Blogger: Lori Rowland
This week SAP announced its acquisition of MaXware, a privately held identity management vendor located in Trondheim, Norway. The core of MaXware’s identity management offering is its user provisioning and virtualization capabilities.
On the surface, this acquisition may seem nothing more than continued consolidation in the identity management (IdM) market. However, in reality this acquisition has deeper roots and may have a larger impact than expected.
Those familiar with the applications side of the IT world know that SAP and Oracle have a long and colorful history. In the 90’s the PeopleSoft and SAP rivalry was at its peak. The vendor’s respective ERP applications were still evolving -- the products were differentiated feature-by-feature, module-by-module. Other players in the market included JD Edwards, Siebel, Hyperion, and a little company called Oracle (okay- maybe not so little, but it was much smaller than it is today). SAP had a stronghold on the European market while PeopleSoft sales were skyrocketing in North America.
As history has shown, the only thing consistent is change. Oracle began its buying frenzy in late 2004 with its acquisition of PeopleSoft. Since that time they have acquired JD Edwards, Siebel, and most recently Hyperion – virtually wiping out its competition with the exception of SAP. Today, Oracle and SAP dominate the enterprise application market. These vendors are differentiated not by product features but by strategy, vision, and peripheral components (e.g. services, middle-ware, security, audit, and identity management).
In 2006, Oracle entered the IdM market through the acquisition of Oblix, Octetstring, and Thor Technologies which offer access management/federation, virtual directory, and provisioning features respectively. Oracle Identity Manager is a component of Oracle’s Fusion Middleware product family. Oracle positions its IdM products as an “application-centric” solution.
SAP also made several acquisitions. In 2006, SAP acquired Virsa Systems, an enterprise application controls management vendor offering access control and separation of duties features for the ERP environment. Virsa has been re-branded SAP Governance, Risk, and Compliance (GRC) Access Controls. SAP GRC Access Controls is just one component of SAP’s GRC product family.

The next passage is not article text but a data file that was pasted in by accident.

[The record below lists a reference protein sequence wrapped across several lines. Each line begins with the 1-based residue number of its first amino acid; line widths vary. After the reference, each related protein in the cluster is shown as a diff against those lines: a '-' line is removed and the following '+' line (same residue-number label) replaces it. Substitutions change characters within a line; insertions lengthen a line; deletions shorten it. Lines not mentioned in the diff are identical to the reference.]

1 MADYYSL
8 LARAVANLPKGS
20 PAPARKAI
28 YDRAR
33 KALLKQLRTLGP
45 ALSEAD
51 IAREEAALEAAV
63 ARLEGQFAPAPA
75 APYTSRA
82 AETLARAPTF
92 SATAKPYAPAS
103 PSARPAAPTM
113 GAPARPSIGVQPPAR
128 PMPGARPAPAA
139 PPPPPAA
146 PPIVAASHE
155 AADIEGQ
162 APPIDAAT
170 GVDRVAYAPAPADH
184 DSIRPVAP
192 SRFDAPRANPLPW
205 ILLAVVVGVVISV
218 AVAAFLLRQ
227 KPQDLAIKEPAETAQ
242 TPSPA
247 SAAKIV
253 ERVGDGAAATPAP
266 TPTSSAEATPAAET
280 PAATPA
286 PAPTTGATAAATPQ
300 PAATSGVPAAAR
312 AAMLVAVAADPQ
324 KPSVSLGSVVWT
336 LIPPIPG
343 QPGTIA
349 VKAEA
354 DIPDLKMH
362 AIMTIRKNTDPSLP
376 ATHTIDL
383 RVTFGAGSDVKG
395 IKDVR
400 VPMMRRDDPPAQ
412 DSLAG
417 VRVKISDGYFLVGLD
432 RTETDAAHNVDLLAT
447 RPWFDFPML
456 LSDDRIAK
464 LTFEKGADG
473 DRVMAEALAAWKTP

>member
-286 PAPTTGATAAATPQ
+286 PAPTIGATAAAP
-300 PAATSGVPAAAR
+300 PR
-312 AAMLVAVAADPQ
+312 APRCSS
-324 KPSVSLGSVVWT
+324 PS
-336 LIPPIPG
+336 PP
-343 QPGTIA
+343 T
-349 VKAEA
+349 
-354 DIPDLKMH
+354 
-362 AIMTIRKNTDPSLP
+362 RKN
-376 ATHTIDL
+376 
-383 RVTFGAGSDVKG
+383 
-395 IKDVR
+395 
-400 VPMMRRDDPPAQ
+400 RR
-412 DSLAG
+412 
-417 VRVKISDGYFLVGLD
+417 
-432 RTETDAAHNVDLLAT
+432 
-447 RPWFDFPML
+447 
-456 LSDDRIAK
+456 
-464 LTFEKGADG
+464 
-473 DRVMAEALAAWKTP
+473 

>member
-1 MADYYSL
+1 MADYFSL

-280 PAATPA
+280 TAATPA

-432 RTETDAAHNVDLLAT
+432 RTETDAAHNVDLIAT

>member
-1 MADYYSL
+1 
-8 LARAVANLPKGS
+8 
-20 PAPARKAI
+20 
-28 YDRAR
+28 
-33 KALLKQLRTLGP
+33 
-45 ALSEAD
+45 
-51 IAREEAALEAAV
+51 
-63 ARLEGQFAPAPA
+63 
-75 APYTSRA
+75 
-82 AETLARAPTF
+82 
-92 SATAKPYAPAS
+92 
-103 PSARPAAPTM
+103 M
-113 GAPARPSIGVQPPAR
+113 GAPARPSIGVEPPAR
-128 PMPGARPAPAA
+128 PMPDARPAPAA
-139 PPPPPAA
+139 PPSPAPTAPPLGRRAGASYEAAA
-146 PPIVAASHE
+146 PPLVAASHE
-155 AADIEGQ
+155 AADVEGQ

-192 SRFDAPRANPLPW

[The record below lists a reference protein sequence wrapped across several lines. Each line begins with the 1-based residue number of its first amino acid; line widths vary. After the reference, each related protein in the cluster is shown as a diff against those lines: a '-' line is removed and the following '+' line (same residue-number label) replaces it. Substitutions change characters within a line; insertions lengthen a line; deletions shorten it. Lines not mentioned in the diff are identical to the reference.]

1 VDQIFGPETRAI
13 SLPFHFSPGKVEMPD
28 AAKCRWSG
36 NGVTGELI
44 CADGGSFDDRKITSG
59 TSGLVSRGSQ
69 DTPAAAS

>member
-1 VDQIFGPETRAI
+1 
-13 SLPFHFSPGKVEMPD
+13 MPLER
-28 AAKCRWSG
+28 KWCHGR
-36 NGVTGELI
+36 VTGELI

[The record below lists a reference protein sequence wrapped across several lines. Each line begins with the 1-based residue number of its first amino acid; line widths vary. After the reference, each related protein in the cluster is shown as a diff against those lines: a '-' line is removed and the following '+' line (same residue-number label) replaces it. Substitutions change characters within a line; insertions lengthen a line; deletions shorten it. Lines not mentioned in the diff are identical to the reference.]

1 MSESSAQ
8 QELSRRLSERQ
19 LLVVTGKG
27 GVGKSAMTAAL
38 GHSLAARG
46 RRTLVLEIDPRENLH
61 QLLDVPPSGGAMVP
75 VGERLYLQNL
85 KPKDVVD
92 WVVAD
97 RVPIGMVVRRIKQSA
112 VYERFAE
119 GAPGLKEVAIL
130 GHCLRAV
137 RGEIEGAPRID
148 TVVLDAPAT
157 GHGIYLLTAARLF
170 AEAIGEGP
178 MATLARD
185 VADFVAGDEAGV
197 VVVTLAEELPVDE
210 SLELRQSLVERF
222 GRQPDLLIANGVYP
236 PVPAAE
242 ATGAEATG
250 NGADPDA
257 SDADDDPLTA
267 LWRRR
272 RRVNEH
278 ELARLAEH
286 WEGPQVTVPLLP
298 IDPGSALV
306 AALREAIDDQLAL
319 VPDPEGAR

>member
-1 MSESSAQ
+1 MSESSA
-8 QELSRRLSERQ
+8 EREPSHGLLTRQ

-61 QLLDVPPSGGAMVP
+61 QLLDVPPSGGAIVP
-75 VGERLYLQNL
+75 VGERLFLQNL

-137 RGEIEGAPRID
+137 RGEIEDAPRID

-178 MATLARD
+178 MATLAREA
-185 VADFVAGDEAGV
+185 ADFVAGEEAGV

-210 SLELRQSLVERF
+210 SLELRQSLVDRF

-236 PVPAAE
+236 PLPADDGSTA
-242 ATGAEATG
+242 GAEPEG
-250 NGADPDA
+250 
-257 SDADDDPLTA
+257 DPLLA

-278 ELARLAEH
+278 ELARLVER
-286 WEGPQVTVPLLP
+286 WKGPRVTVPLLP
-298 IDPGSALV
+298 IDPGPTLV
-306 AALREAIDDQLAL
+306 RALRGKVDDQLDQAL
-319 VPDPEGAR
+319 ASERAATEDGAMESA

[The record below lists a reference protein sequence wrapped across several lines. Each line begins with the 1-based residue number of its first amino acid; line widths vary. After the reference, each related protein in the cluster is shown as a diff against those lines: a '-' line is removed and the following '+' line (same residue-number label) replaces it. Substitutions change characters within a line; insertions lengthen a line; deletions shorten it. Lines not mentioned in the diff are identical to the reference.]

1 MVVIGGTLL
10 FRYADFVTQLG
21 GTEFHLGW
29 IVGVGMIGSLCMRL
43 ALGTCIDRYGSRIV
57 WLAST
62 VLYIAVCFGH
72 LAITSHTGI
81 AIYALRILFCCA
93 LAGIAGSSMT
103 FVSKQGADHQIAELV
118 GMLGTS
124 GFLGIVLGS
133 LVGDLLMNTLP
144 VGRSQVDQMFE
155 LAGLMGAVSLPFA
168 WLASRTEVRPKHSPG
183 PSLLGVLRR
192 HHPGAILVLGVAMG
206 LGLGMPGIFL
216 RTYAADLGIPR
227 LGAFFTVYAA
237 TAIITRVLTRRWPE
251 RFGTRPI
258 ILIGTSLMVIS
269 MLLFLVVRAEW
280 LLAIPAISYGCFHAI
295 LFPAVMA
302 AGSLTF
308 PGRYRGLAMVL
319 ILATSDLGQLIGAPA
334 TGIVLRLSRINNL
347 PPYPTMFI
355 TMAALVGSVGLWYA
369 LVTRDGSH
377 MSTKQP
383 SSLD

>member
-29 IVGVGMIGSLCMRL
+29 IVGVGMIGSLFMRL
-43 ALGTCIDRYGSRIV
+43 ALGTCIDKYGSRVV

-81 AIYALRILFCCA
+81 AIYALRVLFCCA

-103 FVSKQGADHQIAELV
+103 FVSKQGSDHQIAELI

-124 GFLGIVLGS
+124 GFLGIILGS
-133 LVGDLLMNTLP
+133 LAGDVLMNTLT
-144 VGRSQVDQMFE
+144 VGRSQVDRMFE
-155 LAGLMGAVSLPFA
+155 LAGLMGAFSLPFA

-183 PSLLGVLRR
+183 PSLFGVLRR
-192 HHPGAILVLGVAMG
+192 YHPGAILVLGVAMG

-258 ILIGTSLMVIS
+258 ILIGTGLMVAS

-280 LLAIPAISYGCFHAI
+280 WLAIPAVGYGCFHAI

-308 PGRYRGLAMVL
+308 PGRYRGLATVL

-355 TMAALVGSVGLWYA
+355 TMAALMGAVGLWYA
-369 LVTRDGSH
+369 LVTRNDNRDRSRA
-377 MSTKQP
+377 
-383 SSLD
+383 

In March, 2007 Oracle announced its GRC Suite which includes technologies acquired from Stellent, Inc. The rivalry between these vendors has begun to resemble a game of Battleship. SAP’s acquisition of MaXware representing a return fire on Oracle’s various IdM acquisitions. Both Oracle and SAP now have a GRC suite and an IdM offering. The interesting thing about this game of battleship is that so far no one has been wiped out.
At first glance, it appears that Oracle and SAP are merely firing shots at one another. This is true to some degree. These vendors are each trying to bring added value to their core application and platform. The ERP business is the core business for these vendors. This is similar to Microsoft’s strategy – if customers buy peripheral components (MSWord) they are more likely to remain committed to the core platform (MS Windows, XP, etc.). Peripheral components sustain the “cash cow.”
SAP’s entrance to the identity management market does however change the dynamic beyond the existing rivalry with Oracle. The acquisition will have a direct impact on the identity management market. Exactly how the market will be impacted will remain somewhat unclear until SAP reveals its long-term identity management strategy and roadmap.
SAP’s acquisition of MaXware has potential to impact the identity management market in several different ways such as:
- Application-centric identity management becomes a reality. Oracle’s and SAP’s IdM offering will truly have tighter integration with their respective enterprise applications. Integrating with ERP applications will be simplified.
- Identity becomes an embedded component of enterprise applications. Enterprise applications become the trigger for identity events rather than just a consumer. This has been something that Burton Group has predicted for sometime. Both SAP and Oracle have the opportunity to make this happen.
- Identity as a service. Again this is something Burton Group has been promoting. SAP has potential to influence identity as a service by combining its NetWeaver, SOA, standards, and identity strategies.
- Most obviously, SAP’s acquisition brings additional consolidation and competition to the IdM market.
This acquisition was probably not terribly surprising to those watching the IdM market. However, the game is not over. To be successful SAP must take the time to understand the needs of its customers (and potential customers) in the IdM market. Oracle and SAP both have the opportunity to truly impact and influence the services, IdM, security, and risk management markets while solidifying their competitive stance in the enterprise application space.